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Archive for June 19th, 2007

masanori.jpgDon’t look now, kids. I’ve been doing some digging again.

While writing a freelance piece about the influx of Japanese players into the American major leagues, I attempted to find out who came first. The first Japanese player most of us can remember is Hideo Nomo, who had a crazy up-and-down career that featured two no-hitters, including the only one ever thrown in the pitcher’s hell known as Coors Field.

But Nomo wasn’t first. He was preceded by another pitcher more than thirty years prior. In the summer of 1964, the Nippon League’s Nankai Hawks sent 20-year-old reliever Masanori “Mashi” Murakami to the American minor leagues (along with two other players) as sort of a combined promotional stunt/training regimen. The goal was to get a young player some experience so that he would be of value to his team back home.

Mashi ended up pitching so well that he got called up, however. He made his major league debut on September 1, 1964. Over the rest of the season, he struck out 15 batters in as many innings and recorded one win with a 1.80 ERA overall.

Well, sports fans, the folks in San Francisco had taken a liking to the “quirky” lefty, who bowed to his teammates and worked hard to learn new ways to strike out opponents. The Giants entered into a negotiation (one step down from an international incident) that resulted in a compromise: The Giants could keep Mashi for the 1965 season, but then they had to give him back to Nankai.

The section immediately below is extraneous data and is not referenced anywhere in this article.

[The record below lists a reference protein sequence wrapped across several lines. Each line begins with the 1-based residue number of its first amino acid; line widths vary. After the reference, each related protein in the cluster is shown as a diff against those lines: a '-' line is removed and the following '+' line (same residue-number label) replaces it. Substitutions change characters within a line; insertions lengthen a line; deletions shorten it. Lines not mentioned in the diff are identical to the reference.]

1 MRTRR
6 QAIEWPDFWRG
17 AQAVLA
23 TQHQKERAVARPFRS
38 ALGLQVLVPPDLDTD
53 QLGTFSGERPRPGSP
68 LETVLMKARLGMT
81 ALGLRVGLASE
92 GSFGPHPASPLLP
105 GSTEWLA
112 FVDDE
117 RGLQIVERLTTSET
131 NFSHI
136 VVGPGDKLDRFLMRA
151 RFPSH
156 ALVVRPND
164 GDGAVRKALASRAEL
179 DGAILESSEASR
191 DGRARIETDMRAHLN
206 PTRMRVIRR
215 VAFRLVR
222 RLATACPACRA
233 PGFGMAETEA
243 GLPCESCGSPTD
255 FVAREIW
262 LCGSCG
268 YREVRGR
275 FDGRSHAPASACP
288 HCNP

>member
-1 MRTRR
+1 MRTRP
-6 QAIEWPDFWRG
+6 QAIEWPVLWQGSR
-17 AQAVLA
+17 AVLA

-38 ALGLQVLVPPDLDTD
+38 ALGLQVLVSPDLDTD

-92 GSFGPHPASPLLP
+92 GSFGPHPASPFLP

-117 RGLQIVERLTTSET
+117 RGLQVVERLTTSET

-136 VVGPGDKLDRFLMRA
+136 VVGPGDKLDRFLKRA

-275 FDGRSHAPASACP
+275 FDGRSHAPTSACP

Mashi made the most of his extra year abroad, mastering a major-league screwball and appearing in 45 games. He picked up 4 wins and 8 saves for a Giants team that finished second in the National League in 1965. He worked alongside future Hall of Famers Juan Marichal, Gaylord Perry, and Warren Spahn. The offense boasted Willie McCovey, Willie Mays, and Orlando Cepeda, amongst others.

When Mashi returned to Japan, he had modest success, winning a league championship in the 80’s, but he never became the superstar his team expected him to be. Since then he has been a coach, a commentator, and an ambassador for the Japanese game. He is keeping a close eye on the current Asian Invasion. In 2001, he had this to say to MLB.com

Seeing Ichiro get the MVP was great, because it showed that Japanese players can come to America and be stars. He showed that he had a lot of talent and that people should pay attention to great players all over the world.

Call me crazy, but I hope the Giants bring Mashi back for a little recognition some time soon. He seems like a great guy with a winning attitude who loves the city of San Francisco.

If not the Giants, then MLB and even Cooperstown should take a look at honoring Masanori Murakami. He was the first to prove that Japanese experience could translate to major-league success in the U.S., and should be honored as a pioneer. Wouldn’t you just love to see that smiling face on your television?

Sources:

MLB.com

Wikipedia

Baseball Reference

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